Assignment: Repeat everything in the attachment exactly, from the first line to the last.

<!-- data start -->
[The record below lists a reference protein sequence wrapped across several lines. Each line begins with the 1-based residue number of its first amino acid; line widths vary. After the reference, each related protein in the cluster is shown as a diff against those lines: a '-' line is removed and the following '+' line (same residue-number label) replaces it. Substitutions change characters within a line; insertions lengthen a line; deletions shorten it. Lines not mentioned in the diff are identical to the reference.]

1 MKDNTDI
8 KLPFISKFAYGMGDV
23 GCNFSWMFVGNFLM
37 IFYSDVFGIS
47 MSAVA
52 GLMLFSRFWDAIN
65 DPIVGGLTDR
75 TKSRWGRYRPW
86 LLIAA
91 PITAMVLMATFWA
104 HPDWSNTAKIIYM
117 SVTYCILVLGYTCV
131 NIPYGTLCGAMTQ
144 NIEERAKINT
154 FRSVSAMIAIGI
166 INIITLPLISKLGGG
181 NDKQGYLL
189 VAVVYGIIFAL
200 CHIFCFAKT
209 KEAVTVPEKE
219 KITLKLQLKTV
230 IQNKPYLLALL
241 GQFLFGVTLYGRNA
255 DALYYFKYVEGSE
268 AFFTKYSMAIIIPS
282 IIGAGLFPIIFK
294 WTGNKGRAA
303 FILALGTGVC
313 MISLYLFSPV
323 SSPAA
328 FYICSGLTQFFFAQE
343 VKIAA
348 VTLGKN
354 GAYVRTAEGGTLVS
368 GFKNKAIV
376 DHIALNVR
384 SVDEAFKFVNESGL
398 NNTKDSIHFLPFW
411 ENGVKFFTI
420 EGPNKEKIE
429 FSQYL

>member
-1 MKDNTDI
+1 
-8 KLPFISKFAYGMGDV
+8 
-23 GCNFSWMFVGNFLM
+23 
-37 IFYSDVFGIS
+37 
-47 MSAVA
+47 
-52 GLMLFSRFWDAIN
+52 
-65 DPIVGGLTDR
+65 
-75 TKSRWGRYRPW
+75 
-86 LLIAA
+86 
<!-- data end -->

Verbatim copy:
[The record below lists a reference protein sequence wrapped across several lines. Each line begins with the 1-based residue number of its first amino acid; line widths vary. After the reference, each related protein in the cluster is shown as a diff against those lines: a '-' line is removed and the following '+' line (same residue-number label) replaces it. Substitutions change characters within a line; insertions lengthen a line; deletions shorten it. Lines not mentioned in the diff are identical to the reference.]

1 MKDNTDI
8 KLPFISKFAYGMGDV
23 GCNFSWMFVGNFLM
37 IFYSDVFGIS
47 MSAVA
52 GLMLFSRFWDAIN
65 DPIVGGLTDR
75 TKSRWGRYRPW
86 LLIAA
91 PITAMVLMATFWA
104 HPDWSNTAKIIYM
117 SVTYCILVLGYTCV
131 NIPYGTLCGAMTQ
144 NIEERAKINT
154 FRSVSAMIAIGI
166 INIITLPLISKLGGG
181 NDKQGYLL
189 VAVVYGIIFAL
200 CHIFCFAKT
209 KEAVTVPEKE
219 KITLKLQLKTV
230 IQNKPYLLALL
241 GQFLFGVTLYGRNA
255 DALYYFKYVEGSE
268 AFFTKYSMAIIIPS
282 IIGAGLFPIIFK
294 WTGNKGRAA
303 FILALGTGVC
313 MISLYLFSPV
323 SSPAA
328 FYICSGLTQFFFAQE
343 VKIAA
348 VTLGKN
354 GAYVRTAEGGTLVS
368 GFKNKAIV
376 DHIALNVR
384 SVDEAFKFVNESGL
398 NNTKDSIHFLPFW
411 ENGVKFFTI
420 EGPNKEKIE
429 FSQYL

>member
-1 MKDNTDI
+1 
-8 KLPFISKFAYGMGDV
+8 
-23 GCNFSWMFVGNFLM
+23 
-37 IFYSDVFGIS
+37 
-47 MSAVA
+47 
-52 GLMLFSRFWDAIN
+52 
-65 DPIVGGLTDR
+65 
-75 TKSRWGRYRPW
+75 
-86 LLIAA
+86 